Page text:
Updated on May 28, 2022
Staying safe on the road is of paramount importance to drivers, their passengers, and other road users. In the safety-conscious world we now live in, it seems almost unimaginable that there was a time when cars did not have seatbelts fitted.
It is now a legal requirement for drivers and their passengers to wear a seatbelt when traveling in a moving vehicle. However, sometimes getting your seatbelt on is easier said than done.
A common issue with seatbelts is that the fabric belt can get stuck in the retractor mechanism, leaving the safety measure useless. If you want to know how to fix a seatbelt that is stuck, we have all the answers for you in this article.
You can fix a seatbelt that is stuck by cleaning the seatbelt, releasing and pulling the seatbelt if it’s stuck in auto lock mode, or opening up the seatbelt mechanism and inspecting the spool, loop, and seatbelt hardware for problems.
How Does A Seatbelt Work?
Seatbelts have been found to reduce the risk of death in an accident by 50%. With those statistics in mind, you can understand why it is so important a seatbelt is worn by everyone who gets into a car.
Before we can explain why your seatbelt keeps locking up, it is important to first understand exactly how a seatbelt works. Seatbelts are made of the following components:
- Retractor mechanism
- Locking mechanism
Seatbelts are more complex than they may look. The webbing is connected to a retractor mechanism, this allows the seatbelt to pull out and pull back away again.
Inside the retractor mechanism is a spring, this enables the spool at the end of the webbing to rotate. The spring does this by applying torque to the spool. It is down to this process that you are able to easily pull your seatbelt out and across your body to fasten it.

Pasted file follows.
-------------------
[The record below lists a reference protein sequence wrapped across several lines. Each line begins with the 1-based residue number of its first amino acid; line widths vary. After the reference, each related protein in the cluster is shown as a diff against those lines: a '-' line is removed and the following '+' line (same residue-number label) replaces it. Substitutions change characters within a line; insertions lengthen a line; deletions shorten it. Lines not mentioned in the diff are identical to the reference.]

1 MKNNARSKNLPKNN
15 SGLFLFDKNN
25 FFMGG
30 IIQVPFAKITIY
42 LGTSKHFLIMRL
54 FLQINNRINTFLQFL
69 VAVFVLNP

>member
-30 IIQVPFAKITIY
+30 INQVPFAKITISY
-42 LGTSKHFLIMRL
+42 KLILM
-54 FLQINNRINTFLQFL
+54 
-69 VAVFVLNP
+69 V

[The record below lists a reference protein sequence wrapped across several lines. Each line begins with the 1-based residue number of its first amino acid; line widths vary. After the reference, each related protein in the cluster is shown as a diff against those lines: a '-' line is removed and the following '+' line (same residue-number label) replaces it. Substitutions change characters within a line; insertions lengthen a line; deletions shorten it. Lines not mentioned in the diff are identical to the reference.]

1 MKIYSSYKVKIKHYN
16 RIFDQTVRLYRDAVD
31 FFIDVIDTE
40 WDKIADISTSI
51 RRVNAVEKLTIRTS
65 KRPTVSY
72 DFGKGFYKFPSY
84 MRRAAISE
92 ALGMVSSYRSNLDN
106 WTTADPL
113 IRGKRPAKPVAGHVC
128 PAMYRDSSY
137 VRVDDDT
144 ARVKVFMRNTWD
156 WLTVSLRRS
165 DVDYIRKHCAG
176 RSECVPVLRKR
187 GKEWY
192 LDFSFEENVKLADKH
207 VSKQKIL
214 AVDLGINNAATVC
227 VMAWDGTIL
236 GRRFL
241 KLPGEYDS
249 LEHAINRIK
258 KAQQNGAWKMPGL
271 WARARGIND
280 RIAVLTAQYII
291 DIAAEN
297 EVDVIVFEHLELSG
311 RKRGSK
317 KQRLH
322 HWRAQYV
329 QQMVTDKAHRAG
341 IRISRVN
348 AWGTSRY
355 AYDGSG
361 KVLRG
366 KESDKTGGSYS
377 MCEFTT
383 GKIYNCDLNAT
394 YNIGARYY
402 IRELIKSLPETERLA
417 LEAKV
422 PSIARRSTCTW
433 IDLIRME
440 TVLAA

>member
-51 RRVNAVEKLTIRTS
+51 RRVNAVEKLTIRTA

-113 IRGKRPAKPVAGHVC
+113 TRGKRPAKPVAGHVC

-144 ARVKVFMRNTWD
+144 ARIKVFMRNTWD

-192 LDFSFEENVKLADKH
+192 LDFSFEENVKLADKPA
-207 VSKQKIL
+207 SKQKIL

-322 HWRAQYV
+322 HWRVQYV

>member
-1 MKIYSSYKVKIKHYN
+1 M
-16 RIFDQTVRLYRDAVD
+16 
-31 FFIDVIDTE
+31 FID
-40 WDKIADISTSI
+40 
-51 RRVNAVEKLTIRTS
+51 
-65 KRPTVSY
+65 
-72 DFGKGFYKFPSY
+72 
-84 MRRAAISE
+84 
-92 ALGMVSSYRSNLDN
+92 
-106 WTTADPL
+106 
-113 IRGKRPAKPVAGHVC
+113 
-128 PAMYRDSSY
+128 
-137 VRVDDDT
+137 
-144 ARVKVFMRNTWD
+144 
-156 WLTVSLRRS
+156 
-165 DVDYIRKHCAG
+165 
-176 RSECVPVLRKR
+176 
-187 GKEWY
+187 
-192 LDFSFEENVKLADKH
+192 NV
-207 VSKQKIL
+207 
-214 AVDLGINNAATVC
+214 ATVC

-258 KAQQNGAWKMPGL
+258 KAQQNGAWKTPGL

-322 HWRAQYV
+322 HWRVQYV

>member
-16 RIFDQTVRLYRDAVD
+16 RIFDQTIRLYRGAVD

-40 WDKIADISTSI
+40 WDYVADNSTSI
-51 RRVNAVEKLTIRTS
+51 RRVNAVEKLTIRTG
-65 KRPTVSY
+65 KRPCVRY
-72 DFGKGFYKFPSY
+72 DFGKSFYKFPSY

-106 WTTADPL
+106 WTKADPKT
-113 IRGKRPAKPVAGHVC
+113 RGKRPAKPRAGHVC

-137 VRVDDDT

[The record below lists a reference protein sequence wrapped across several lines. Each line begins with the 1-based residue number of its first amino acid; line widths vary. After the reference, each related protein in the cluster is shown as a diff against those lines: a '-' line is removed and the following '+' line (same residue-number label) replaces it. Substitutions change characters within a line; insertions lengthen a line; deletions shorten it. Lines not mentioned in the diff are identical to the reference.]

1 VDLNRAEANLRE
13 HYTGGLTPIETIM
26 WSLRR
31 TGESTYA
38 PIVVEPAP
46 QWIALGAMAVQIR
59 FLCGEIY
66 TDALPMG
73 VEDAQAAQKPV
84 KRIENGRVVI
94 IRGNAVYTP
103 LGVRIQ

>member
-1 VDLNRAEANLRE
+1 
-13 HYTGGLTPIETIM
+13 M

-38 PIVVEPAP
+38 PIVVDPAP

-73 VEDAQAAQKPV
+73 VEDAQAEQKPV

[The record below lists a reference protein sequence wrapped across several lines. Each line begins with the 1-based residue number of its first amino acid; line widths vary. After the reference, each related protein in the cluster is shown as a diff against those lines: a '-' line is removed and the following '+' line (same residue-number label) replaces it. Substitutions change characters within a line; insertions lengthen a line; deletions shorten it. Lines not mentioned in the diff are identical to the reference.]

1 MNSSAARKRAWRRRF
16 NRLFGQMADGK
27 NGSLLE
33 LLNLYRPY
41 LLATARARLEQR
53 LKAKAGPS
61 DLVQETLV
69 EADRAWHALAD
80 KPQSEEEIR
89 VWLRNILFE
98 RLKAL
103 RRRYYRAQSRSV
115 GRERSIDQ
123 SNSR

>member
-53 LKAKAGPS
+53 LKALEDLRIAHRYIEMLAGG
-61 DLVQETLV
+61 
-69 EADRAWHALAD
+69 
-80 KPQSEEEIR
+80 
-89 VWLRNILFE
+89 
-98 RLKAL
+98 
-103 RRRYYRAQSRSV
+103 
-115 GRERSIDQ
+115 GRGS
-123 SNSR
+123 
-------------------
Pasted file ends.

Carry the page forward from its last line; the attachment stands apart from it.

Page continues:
Inside the spool is also a locking mechanism, this stops it from rotating and the webbing stretching out. The locking mechanism is in place to help during an accident, when the vehicle decelerates quickly the spool gets locked to hold the seatbelt webbing in place.
In newer car models there is also a pre-tensioner as part of the locking system. The pre-tensioner works to tighten the seatbelt webbing, it removes any slack on the seatbelt to keep passengers firmly in their seat during an accident.
What Causes A Seatbelt To Lock Up?
As you can see, there is a lot going on with your car seatbelt! It is not just fastening a buckle, there are lots of moving parts working together to keep you as safe as possible.
However, with so many small parts, sometimes your seatbelt can lock up and it can be hard to work out why. There are a few reasons why a seatbelt can lock up, these include:
Built-up dirt on the webbing